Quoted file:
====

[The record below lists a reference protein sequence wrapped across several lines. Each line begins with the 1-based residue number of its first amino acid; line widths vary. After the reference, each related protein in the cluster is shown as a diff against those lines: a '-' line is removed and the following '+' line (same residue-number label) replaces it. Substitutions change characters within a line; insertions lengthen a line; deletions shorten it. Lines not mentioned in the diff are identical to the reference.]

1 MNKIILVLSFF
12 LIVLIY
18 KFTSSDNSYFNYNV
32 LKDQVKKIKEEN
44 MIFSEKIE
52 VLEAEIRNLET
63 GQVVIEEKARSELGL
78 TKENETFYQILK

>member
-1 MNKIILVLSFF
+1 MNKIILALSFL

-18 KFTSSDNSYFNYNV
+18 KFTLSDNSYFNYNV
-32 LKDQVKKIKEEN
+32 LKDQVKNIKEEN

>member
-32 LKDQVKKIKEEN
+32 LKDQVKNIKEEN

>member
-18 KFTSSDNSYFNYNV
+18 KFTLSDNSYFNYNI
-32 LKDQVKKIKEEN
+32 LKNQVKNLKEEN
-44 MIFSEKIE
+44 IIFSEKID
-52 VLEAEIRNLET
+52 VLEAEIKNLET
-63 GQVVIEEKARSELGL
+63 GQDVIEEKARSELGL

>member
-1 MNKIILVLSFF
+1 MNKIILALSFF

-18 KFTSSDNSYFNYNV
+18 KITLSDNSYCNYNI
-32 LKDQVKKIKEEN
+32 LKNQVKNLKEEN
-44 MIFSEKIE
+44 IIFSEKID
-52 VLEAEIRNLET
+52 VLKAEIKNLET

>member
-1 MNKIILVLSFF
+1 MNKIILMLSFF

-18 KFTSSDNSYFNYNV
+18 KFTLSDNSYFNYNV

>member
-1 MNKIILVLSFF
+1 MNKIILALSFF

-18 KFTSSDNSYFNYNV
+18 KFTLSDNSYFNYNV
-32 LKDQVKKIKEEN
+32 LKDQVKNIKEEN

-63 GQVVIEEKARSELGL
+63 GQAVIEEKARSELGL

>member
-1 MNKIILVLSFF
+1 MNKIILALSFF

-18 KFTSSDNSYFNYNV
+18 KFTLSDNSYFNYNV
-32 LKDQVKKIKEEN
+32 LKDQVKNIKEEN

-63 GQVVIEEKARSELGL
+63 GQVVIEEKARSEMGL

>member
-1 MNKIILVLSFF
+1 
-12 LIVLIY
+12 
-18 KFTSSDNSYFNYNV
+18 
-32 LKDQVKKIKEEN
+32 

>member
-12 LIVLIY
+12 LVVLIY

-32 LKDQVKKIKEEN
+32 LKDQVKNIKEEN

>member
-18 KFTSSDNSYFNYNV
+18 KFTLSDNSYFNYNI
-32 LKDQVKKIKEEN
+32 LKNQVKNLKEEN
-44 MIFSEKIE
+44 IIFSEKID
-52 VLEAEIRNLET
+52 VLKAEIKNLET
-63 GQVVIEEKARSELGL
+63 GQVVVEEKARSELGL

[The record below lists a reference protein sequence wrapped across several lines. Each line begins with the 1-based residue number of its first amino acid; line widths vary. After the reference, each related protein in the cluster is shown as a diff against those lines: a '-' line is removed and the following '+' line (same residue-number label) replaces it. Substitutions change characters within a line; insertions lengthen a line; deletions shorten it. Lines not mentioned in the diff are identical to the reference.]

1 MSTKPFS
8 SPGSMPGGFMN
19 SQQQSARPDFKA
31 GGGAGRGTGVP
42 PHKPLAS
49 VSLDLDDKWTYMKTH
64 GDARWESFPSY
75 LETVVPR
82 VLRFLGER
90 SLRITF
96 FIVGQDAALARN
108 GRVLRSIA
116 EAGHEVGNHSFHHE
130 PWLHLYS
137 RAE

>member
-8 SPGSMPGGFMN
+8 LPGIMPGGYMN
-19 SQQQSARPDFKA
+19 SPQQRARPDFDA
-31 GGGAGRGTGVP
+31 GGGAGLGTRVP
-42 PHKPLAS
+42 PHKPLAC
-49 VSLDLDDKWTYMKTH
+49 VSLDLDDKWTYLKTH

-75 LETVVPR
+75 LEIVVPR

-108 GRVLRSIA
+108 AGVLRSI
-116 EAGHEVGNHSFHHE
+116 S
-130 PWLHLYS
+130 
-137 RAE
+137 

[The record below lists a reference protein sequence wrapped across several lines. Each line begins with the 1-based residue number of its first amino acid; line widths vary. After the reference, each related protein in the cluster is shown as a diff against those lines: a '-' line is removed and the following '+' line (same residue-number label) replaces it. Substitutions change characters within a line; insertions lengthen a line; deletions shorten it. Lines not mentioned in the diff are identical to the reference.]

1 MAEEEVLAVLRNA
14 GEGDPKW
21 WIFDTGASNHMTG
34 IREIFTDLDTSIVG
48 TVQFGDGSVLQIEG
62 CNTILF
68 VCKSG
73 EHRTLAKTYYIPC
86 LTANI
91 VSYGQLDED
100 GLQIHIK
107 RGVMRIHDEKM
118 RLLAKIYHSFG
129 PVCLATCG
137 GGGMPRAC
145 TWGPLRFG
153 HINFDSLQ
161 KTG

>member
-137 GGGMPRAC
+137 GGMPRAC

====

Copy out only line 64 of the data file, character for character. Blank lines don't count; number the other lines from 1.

+63 GQVVIEEKARSEMGL